Daniel Orlandi gets to time-travel as a psychologist and anthropoligist—to the Alamo, the Depression, and to the Doris Day and Rock Hudson world of the 1960’s. He gets to "Meet the Parents," discover "The Blind Side;" and examine the "Da Vinci Code." He sets his sights on the travails of Richard Nixon, and the proclivities of Sarah Palin.
Daniel is one of the most sought-after costume designers in Hollywood.
"Down with Love" 2003
“You get to go into a different world with every film.”
When costuming the Ron Howard film “Angels and Demons,” Daniel had to re-create the Vatican. He dressed 200 Cardinals, uniforms of the Swiss Guard, and the Vatican gendarme. For John Lee Hancock's "The Alamo," he had to make 2,000 Mexican Army uniforms, from their clothes, to their armor to their boots, “The armor was made in India, the embroidery was were made in Pakistan, the uniforms were made in Mexico and the fabric came from England.”
"The Alamo" 2004
Through costumes, actors are transformed into characters. “I dress a character, and how they fit in it, and how they fit with other characters in the same scene. You want to give each person a little character.”
“I think that I am sometimes more like a psychologist. We’re trying to figure out where a character might buy their clothes—are they sloppy? How much would they spend on their clothes? How well do the clothes fit?”
“I find it very rewarding.”
With a career spanning over twenty years, Daniel has worked in television, and on the stage, but is currently in love with making movies. He works with a handful of A-List directors—from Ron Howard, Joel Schumacher, John Lee Hancock, and Jay Roach to help bring characters to the silver screen through what they wear, and how they look.
“With every film you learn something new”
I did a movie with Robert De Niro in New York, where he plays a man who’s had a stroke. He made me come to the rehabilitation hospital with him. He said, I think you should come and see these people. I went with him nine times, and spend hours there, just talking to people—and it was just fascinating. You know, they like shoes with Velcro, because they can’t tie their shoelaces—little things like that that help you.”
For Sandra Bullock in "The Blind Site," Daniel met with the real life character Leigh Anne Tuohy. He and Bullock wanted her character to be as exact as possible. But sometimes literal interpretation of a character does not work. “In the first fitting, we tried on these clothes that were very close to what the real woman wore. But we found that on Sandy, they looked a little vulgar. And we didn’t want her to look vulgar. So we took all of the color out of her clothes, so she only wears navy, white, neutral and a gray blue, and it really made the character work. It made her character, and I think helped her character a lot.”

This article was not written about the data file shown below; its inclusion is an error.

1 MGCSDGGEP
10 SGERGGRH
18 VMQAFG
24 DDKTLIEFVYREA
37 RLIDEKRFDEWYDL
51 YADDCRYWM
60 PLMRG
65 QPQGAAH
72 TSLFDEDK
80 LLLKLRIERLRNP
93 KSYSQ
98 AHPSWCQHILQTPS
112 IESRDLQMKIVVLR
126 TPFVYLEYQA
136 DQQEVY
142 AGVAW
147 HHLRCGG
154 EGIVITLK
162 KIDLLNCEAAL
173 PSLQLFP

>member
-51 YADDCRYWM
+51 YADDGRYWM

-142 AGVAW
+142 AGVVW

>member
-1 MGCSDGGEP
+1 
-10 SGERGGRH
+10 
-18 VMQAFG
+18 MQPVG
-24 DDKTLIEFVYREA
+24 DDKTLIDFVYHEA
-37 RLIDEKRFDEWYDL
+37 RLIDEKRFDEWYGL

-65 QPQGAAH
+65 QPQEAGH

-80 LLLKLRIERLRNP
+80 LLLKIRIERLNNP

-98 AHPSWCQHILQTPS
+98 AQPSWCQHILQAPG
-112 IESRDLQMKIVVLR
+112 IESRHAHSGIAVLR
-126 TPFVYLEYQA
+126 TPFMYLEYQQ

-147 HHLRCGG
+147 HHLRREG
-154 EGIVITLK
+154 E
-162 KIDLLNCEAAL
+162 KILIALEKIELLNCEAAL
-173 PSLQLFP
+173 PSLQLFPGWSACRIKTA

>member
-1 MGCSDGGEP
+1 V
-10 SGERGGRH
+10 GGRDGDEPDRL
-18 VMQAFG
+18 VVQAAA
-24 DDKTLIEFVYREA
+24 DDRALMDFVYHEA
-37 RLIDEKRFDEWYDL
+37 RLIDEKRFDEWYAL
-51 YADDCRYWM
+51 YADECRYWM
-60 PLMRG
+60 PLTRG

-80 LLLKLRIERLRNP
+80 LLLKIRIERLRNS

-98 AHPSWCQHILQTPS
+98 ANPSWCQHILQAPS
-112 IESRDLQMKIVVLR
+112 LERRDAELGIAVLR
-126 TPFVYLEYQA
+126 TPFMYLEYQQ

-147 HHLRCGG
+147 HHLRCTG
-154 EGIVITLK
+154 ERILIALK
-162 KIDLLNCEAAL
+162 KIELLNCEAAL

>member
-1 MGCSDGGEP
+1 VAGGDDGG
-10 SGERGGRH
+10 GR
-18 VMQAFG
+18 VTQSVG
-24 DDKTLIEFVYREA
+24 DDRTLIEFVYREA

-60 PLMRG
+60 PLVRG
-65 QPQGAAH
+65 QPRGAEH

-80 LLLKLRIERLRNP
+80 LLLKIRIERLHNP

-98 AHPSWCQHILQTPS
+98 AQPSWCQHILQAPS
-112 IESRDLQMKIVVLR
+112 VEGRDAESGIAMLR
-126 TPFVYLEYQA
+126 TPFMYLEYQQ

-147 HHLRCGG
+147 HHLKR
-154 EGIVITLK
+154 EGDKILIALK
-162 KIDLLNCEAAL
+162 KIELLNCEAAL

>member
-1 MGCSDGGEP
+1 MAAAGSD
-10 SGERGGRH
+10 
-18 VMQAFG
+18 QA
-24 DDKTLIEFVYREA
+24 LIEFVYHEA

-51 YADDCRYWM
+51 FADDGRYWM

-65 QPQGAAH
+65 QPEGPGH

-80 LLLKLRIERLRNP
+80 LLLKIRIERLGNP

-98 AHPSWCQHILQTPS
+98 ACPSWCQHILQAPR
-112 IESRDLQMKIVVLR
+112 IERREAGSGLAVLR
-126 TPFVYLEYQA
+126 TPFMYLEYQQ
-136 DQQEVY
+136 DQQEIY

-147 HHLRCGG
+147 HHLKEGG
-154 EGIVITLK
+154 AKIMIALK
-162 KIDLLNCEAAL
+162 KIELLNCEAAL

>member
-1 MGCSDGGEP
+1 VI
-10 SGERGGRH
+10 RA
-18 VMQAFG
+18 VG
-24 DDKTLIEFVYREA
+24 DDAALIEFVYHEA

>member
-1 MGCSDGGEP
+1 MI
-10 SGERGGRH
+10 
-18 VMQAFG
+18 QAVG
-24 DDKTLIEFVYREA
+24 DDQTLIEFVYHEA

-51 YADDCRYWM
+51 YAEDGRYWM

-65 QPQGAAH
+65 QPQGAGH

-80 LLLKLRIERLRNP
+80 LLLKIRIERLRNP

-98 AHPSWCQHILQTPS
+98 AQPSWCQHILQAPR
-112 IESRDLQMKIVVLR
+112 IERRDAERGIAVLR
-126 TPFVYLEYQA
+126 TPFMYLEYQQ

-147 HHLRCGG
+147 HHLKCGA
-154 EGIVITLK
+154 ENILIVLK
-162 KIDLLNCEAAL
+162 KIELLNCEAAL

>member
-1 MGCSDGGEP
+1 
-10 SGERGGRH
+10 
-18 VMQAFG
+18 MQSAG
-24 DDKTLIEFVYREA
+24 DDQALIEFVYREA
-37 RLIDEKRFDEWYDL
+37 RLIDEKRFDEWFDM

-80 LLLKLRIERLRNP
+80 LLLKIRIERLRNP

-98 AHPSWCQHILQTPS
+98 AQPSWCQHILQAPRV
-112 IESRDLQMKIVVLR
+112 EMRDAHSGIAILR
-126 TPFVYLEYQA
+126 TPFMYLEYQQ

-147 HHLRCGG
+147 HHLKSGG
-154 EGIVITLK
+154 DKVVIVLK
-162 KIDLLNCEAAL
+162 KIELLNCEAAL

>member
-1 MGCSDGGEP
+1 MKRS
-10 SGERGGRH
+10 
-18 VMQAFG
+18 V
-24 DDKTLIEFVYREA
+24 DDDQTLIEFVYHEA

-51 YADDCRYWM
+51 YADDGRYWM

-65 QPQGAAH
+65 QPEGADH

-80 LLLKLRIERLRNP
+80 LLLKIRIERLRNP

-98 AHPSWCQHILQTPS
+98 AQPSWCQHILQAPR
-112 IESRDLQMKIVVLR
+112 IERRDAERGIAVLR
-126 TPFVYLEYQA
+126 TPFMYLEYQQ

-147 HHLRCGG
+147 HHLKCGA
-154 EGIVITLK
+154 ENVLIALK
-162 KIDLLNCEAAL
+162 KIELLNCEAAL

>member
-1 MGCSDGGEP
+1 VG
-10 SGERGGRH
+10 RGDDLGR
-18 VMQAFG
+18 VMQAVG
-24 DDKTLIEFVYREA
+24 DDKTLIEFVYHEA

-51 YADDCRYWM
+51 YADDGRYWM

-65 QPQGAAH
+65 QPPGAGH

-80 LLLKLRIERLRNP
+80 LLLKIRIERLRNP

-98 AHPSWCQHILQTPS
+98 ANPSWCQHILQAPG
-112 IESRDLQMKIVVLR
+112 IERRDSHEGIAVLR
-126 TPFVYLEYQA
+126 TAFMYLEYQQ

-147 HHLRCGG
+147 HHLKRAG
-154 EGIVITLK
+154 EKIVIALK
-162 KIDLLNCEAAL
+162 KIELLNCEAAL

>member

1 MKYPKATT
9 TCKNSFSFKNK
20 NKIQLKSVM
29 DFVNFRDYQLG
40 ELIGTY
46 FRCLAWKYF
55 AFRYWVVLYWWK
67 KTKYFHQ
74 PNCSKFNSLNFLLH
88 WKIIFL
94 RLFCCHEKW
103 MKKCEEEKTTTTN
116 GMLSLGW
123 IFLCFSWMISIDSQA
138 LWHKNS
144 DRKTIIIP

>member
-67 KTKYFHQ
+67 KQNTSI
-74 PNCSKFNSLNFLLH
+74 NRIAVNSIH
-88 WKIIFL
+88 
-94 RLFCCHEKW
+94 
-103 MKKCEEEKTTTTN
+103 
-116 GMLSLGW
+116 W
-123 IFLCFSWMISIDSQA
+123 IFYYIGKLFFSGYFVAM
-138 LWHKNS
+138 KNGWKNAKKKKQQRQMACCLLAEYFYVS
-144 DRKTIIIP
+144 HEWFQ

“I love the job of being a costume designer. I find that it was a really good fit for me.”
Daniel knew he loved costume and set design from a very early age. He’d watch movies, or see theater in New York. “I loved looking at the sets, I loved how they moved, and I loved looking at the costumes. I would design little sets, and floor plans when I was a kid.”
He went to the prestigious Carnegie Mellon University in Pittsburg, which happens to have one of the few undergraduate programs in theater design in the country. The program was set design, lighting design, and costume design. The program was intimate—“When I started, there were 7 of us, and when we graduated there were just four. I was very lucky to find it.”
Luck followed Daniel after school as well. “The minute you get out of college you can learn a lot more. You learn about fabric and draping. You learn about being on the set …the protocol of being on the set and how to do everything.”
Following a stint in New York, and with public television, Daniel headed to Los Angeles where by a fluke—or was it serendipity, happenstance or luck once again? he got a job working in Bob Mackie’s studio. “I was hired for two days, and so it happened that Bob Mackie was looking for a new assistant for a film he was doing, and he hired me. I had no film experience, especially in costume. It was a very, very lucky break for me. I was young, and happy to work. I would have done anything. It was a great opportunity, and I was a big admirer of Bob Mackie. I learned a lot.”
Daniel stayed with Bob Mackie for eight years.
Once he went out on his own, his career continued to grow. On his first solo project—a television special for the magician David Copperfield, he won an Emmy.
“I did this movie for Tribeca Films, which is Robert De Niro’s company. It was a mini-series about Sammy the Bull. Nobody wanted to do it because it wasn’t very much money and it was really big. But I said yes, of course.”
The folks at Tribeca introduced Daniel to Jay Roach and they worked on “Meet the Parents” together. Eleven years later, Daniel worked with Jay Roach again on HBO’s bio picture of Sarah Palin called "Game Change." Immediately after that project, Daniel jumped on another Jay Roach feature film which he has just finished shooting in New Orleans for the last five-and-a-half months.
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